- Laura Blitt
- BBC News World
Tea cups, empty jars, cans, stuffed animals, plastic containers, CDs…
In Edward Brown’s house, you can find almost everything.
Stacked on top of each other with no apparent logic, the accumulated possessions of his lifetime made Brown’s home a difficult place to live.
“There’s no room for people to move around when they come here,” the 60-year-old from Blackburn, in northern England, told the BBC.
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Mr. Brown realizes he has a problem, but he struggles to deal with it. He suffers from a mental disorder known as hoarding disorder, which causes the sufferer to have great difficulty in getting rid of things that are not important to others.
“This difficulty often leads to considerable clutter, making the living space unlivable,” Gregory Sasson, a clinical psychologist and associate professor at the US-based Illinois Institute of Technology, told the BBC.
“Rooms can’t be used for what they’re designed for: you can’t use a kitchen or a bedroom for sleeping,” he adds.
Newspapers, magazines, eating utensils, shoes, cables, umbrellas or bottle caps, items in good condition or items damaged by wear and tear can become valuable to the hoarder.
Hoarding does not discriminate against gender, culture or socioeconomic status.
It affects more than 2.5% of the world’s population, according to the American Psychiatric Association, with a higher percentage among people over age 60 and those with other mental disorders such as anxiety or depression.
According to a study published in December 2021 in the Journal of Psychiatric Research, the severity of symptoms has “significantly worsened” during the Covid-19 pandemic.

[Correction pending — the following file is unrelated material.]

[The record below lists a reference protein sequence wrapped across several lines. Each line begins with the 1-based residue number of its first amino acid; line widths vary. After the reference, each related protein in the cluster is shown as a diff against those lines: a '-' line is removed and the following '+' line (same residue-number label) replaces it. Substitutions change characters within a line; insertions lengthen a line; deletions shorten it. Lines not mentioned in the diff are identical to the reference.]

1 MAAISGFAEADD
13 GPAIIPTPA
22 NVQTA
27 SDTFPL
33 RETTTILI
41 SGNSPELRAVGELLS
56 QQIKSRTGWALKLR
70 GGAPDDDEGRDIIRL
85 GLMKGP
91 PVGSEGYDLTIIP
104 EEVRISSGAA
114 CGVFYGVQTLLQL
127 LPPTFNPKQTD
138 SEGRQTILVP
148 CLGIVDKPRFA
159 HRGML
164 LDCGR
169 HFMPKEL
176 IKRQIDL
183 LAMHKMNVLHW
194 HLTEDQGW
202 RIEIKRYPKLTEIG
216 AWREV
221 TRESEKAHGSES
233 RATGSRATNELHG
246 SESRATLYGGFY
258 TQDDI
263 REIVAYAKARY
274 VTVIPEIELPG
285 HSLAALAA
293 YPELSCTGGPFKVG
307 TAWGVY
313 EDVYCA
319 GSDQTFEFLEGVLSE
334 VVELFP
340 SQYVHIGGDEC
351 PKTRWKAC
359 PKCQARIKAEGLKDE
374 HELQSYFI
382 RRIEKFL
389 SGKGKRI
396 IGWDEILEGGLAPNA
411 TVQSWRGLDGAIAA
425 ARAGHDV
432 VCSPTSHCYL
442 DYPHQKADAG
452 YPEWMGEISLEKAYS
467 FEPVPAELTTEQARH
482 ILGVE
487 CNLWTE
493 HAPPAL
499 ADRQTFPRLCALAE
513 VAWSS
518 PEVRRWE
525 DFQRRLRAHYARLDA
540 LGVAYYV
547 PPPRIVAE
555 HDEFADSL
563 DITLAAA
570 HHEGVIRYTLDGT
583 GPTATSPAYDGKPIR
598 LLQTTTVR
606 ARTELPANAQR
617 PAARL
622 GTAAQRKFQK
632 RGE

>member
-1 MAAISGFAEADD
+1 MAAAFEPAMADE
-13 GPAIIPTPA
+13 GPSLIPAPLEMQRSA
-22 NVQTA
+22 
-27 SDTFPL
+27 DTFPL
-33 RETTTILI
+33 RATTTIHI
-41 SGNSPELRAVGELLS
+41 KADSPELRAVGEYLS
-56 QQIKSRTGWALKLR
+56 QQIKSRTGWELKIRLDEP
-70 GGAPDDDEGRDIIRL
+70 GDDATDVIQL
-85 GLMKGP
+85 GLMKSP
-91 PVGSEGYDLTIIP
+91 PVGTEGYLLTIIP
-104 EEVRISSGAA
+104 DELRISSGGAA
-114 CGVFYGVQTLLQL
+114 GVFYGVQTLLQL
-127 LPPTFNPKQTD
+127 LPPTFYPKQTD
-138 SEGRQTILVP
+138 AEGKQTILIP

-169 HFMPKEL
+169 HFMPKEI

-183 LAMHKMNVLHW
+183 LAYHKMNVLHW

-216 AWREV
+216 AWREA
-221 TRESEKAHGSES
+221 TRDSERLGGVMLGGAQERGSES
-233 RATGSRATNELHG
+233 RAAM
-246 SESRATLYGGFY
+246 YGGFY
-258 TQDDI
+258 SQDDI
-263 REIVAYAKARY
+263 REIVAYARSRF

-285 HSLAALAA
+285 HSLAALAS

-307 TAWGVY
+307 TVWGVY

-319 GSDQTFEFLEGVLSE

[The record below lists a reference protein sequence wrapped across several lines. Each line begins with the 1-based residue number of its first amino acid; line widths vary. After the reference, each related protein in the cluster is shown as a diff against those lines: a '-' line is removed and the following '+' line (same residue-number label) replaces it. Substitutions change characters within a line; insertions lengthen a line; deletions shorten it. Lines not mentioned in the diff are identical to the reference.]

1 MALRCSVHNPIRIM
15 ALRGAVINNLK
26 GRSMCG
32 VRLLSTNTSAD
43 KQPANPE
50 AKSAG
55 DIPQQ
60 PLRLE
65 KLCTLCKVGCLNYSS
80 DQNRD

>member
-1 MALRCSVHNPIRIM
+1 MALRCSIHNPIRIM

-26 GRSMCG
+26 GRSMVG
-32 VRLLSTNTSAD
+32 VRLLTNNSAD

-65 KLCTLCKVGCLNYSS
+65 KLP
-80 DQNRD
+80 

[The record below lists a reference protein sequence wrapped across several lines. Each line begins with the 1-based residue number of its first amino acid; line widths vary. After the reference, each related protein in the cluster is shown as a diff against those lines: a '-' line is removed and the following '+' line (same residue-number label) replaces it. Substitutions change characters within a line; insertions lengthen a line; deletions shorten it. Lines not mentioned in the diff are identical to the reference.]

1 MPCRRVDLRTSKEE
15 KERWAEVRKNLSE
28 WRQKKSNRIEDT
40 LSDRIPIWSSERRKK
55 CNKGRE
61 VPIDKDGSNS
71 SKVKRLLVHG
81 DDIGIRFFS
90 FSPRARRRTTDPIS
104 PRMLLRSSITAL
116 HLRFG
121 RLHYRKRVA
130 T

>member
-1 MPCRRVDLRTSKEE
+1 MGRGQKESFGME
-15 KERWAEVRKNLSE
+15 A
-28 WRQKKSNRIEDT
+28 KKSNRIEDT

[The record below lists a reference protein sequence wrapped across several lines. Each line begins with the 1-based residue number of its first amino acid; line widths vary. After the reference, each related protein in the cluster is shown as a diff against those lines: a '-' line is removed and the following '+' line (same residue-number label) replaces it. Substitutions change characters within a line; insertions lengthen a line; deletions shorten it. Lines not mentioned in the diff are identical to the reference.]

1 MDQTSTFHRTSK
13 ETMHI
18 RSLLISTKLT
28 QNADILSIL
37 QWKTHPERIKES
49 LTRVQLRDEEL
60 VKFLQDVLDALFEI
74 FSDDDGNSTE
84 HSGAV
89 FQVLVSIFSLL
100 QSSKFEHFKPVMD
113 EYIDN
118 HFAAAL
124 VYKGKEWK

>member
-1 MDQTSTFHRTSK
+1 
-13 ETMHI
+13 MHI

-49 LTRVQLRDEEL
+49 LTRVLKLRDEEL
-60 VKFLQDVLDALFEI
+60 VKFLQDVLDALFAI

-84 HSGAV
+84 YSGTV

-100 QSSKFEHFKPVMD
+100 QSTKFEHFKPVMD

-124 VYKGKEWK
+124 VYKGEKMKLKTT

Another important aspect of hoarding is the strong urge to acquire and keep things in people with this disorder.
“It’s not just the chaos that you see, but also buying things or collecting them for free or storing safe things that have entered your life,” says Christiana Pratiotis, an associate professor at the University of British Columbia. , Canada, specializes in hoarding behaviors.
“People want to protect these objects because of the beliefs they have about them and the strong emotional connection they have with them.”
Pratiotis explains that some of his patients may say things like, “This collection of things is as effective for me as my sister. To get rid of it would cut off all ties with her.”
“It represents part of their identity,” he adds.
Hoarders also believe that these items may be needed one day.
The dangers of hoarding
Accumulation presents many health risks – and they are more serious than they appear, starting with physical risks.
“Mandatory hoarding leads to all kinds of dangers: fire hazards, falls, injuries and the greatest risk of infections that increase the chances of developing diseases such as asthma”, notes Gregory Sasson.
When it comes to mental health, it can lead to social isolation for sufferers.
“They keep secret a condition that is stigmatized by society, interprets it as a problem of laziness, immorality or lack of personal quality, and does not understand it as a mental health problem,” says Mr. Pratiotis argues that
Is there a hoarder in all of us?
Many of us can identify with the tendency to hold on to things for many reasons. In fact, from an evolutionary perspective, we are basically hunter-gatherers, and we bring and keep things in our lives.
But that doesn’t necessarily make us compulsive hoarders.
Mr Pratiotis says it’s important to understand that hoarding is a behavior and that it “occurs on a continuum from mild to severe”.
But when do we encounter a person with a hoarding or “collector’s soul”?
“Sometimes it’s hard to draw boundaries,” Sasson says.
“But it becomes a problem and becomes detectable when it causes impairment or distress to the individual or those around them.”
It also applies to situations where daily functioning within the home is impossible due to clutter and accumulation.